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Schaer, Benson Bill to Expand Crime of Bias Intimidation in NJ Clears Assembly Panel

Bill Establishes Additional Penalties for Crimes of Bias Intimidation, Harassment, and Cyber-Harassment; and Bias Intimidation Motivation Damages

To strengthen New Jersey’s bias intimidation laws, legislation expanding statute on crimes motivated by prejudice against others based on race, color, religion, sexual orientation, gender, disability, or ethnicity was recently released by the Assembly Homeland Security Committee.

The bill (A-4833), sponsored by Assemblymen Gary Schaer (D-Bergen, Passaic) and Daniel R. Benson (D-Mercer, Middlesex), would establish additional penalties for the crimes of bias intimidation, harassment, and cyber-harassment. Additionally, it provides a process to secure compensation for damages incurred due to bias intimidation. The bill will also amend the current statute to augment the definition of cyber-crimes to include swatting and cyber-harassment within the list of enumerated crimes.

The sponsors issued the following joint statement on the bill:

“This legislation builds upon our work to modernize existing laws to ensure every New Jerseyan is protected from harassment and intimidation. Technology has allowed our world to become more interconnected. It is essential that we do not allow it to become a tool to further bias intimidation. We must prosecute cyber-crimes to the same extent as any others.”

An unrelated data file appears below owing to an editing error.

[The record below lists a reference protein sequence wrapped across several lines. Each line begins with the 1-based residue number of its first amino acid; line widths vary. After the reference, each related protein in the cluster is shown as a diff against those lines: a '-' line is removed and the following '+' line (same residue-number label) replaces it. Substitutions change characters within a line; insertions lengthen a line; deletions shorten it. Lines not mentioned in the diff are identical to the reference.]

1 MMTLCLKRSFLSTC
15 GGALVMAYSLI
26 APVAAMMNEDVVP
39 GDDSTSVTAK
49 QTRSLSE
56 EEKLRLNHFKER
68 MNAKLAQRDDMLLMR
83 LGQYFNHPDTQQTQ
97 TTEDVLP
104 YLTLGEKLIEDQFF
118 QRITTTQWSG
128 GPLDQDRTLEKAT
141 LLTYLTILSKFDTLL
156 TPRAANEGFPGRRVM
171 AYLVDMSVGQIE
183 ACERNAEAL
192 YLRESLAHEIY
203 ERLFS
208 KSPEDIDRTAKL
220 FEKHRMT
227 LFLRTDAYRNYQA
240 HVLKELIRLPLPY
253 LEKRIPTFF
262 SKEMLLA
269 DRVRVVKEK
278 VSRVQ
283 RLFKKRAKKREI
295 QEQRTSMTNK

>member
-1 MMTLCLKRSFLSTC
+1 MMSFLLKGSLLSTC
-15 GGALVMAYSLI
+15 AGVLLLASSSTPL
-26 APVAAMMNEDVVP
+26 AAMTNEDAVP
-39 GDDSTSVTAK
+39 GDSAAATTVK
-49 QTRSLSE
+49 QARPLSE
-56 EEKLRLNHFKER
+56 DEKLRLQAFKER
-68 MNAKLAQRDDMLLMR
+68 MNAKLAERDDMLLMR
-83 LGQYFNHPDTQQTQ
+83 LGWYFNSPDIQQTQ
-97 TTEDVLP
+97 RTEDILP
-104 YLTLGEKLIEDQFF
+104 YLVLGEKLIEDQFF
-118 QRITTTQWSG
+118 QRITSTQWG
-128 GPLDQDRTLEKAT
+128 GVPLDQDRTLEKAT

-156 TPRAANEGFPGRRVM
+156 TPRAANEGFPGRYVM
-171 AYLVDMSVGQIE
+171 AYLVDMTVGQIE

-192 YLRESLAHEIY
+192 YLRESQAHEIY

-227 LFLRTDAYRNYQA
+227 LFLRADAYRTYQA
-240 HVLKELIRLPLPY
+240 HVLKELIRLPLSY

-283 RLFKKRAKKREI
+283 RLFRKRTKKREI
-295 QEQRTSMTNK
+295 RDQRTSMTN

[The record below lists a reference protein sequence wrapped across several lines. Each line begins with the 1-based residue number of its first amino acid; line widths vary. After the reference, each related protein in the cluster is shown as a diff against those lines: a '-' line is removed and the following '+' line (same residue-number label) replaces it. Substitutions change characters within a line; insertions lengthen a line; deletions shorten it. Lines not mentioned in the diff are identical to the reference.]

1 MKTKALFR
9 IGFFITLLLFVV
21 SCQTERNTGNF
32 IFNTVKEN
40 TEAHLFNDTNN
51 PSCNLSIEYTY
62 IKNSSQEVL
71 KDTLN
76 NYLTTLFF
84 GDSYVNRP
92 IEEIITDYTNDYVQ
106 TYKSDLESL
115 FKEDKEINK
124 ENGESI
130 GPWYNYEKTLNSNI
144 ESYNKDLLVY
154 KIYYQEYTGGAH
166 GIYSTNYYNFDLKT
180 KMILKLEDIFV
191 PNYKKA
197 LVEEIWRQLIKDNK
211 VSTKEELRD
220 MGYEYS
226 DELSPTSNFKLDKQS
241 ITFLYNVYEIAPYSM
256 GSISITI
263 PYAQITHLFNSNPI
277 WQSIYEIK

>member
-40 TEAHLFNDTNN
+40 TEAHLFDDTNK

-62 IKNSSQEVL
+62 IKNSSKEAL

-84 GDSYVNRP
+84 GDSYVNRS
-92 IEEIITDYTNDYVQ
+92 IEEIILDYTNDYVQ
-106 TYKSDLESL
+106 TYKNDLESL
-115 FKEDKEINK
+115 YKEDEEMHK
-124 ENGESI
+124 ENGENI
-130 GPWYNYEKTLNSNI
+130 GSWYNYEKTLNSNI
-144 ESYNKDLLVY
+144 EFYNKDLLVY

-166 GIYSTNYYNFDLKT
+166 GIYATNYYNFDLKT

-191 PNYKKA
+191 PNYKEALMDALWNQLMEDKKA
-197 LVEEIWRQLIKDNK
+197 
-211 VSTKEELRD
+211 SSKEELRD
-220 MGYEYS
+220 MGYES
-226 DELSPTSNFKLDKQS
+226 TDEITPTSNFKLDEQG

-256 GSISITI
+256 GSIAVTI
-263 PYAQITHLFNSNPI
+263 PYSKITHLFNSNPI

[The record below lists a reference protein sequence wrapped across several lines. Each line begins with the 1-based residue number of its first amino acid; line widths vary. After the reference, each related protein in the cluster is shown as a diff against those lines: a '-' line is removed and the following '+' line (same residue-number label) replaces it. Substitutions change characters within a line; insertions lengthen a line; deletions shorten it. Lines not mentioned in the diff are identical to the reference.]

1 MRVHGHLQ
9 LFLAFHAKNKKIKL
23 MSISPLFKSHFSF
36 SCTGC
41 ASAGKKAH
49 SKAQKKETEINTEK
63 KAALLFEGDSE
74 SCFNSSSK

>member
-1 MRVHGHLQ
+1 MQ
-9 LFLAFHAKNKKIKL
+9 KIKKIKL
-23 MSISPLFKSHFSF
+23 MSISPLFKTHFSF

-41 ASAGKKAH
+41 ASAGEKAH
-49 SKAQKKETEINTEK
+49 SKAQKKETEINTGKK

Under the legislation, additional penalties would be imposed for a conviction of bias intimidation, for each offense, in the amount of $2,000 for a crime of the first degree; $1,000 for a crime of the second degree; $750 for a crime of the third degree; $500 for a crime of the fourth degree; and $250 for disorderly persons or petty disorderly persons offense.

The penalties would be deposited into the Bias Crime Prevention Fund, established under the bill, for the purpose of investigating and prosecuting bias intimidation crimes; supporting community response to bias crime incidents; funding training and educational programs on bias crimes and diversity, as well as other programs designed to enhance public awareness of bias crimes and diversity.

The bill will now go to the Assembly Speaker for further consideration.